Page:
NSS cautions against introducing more religious public holidays
Posted: Thu, 25 Oct 2018
The National Secular Society has warned MPs that introducing more religious public holidays could disadvantage workers by reducing their freedom to take annual leave when most appropriate to them.
On Monday MPs will debate petitions which have called for the Muslim festivals of Eid-ul-Fitr and Eid ul-Adha and the Hindu festivals of Diwali and Dassera to become public holidays.
The petitions will be debated in Westminster Hall despite the fact they have not gathered 100,000 signatures – the threshold at which they would trigger consideration for a debate.
A petition calling for the recognition of the Muslim days gathered around 45,000 signatures, while a similar petition on the Hindu days gathered around 11,000. The government rejected both petitions earlier this year on the basis of the "considerable" cost involved.
All four of the religious festivals are 'moveable feasts', falling on different days each calendar year.
Ahead of the debate the NSS has told MPs that introducing new public holidays to mark religious festivals could impede employees' freedoms, undermine social cohesion, create unreasonable inconvenience for employers and harm the economy.
In a letter to members of the petitions committee, NSS chief executive Stephen Evans wrote that a multi-faith approach to public holidays would be "impractical". He said holidays were a "personal matter" and the system governing them should strike a balance between "employees' freedom to take holidays at the best time for them" and "employers' business requirements".
"A more practical and equitable approach is to give workers greater flexibility, where their work allows, to take holidays on the specific days that matter to them."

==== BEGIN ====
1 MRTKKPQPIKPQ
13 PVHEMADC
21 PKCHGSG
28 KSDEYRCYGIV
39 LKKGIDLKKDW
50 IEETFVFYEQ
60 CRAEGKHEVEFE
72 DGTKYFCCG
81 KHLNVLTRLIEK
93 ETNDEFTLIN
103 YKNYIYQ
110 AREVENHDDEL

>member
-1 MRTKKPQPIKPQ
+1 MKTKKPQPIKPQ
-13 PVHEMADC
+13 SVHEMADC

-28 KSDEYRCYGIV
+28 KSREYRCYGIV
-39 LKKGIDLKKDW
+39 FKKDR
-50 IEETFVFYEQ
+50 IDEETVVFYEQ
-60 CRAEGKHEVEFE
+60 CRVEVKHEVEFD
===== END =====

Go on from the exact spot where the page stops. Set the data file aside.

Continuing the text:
The NSS expressed concern that employers would take religious festivals out of employees' holiday allowances, rather than giving them extra days off. This would reduce workers' freedom to take holidays when it suited them best.
The letter noted that the majority of public holidays in the UK are secular, or observed in a secular manner and said any additional public holidays "should be justified on secular grounds".
The NSS highlighted the potential economic damage of additional public holidays and noted the inconvenience that closing businesses causes, particularly if they trade internationally. The Department for Business, Innovation and Skills has estimated the cost to the economy of each additional public holiday to be around £2.9bn.
The NSS also warned that creating additional holidays on religious grounds would undermine social unity.
"Compelling those who do not celebrate minority faith festivals to take time off work risks causing unnecessary resentment and would harm efforts to promote a concept of common citizenship," Mr Evans wrote.
"The lack of inclusion of certain religious festivals could also be a source of grievance for those excluded, and could serve to inflame religious sensitivities by creating a climate of competitive victimhood."
Addressing the fact the religious festivals are 'moveable feasts', the NSS cautioned that adding "yet more complexity" to the UK's calendar of public holidays would be "absurd".
The society has long called for the date of the Easter bank holidays to be fixed in line with the date outlined in the Easter Act 1928, which allows for the Easter holiday to be fixed on "the first Sunday after the second Saturday in April". Theological disputes have prevented this from happening.
Parliament debated a previous proposal to make Eid and Diwali public holidays in 2014 after a petition sponsored by the Harrow East MP Bob Blackman. On that occasion the government rejected the idea on the basis of its cost to the economy.
Speaking ahead of Monday's debate, Mr Evans said: "Politicians should be very wary of moves to introduce more religious bank holidays. Doing so would allow religions to impact upon those who don't follow them with a range of negative consequences for society, the economy and individuals.
"If we make Eid or Diwali public holidays then any number of religious or quasi-religious festivals could follow suit. The politics of recognition would only lead to more calls for recognition.
"Instead the government should consider reducing the influence of religion on the bank holidays observed in the UK. In particular, it should look again at the date of the Easter break and consider fixing a bank holiday in the early spring.
"Easter can fall on up to 35 different days in March and April and the current arrangement of a movable Easter break inconveniences schools, families, businesses and individuals. Politicians should act in their interests now rather than waiting indefinitely for the churches to reach a consensus."
In 1971 the similarly itinerant Whitsun was replaced by the (fixed) late spring bank holiday.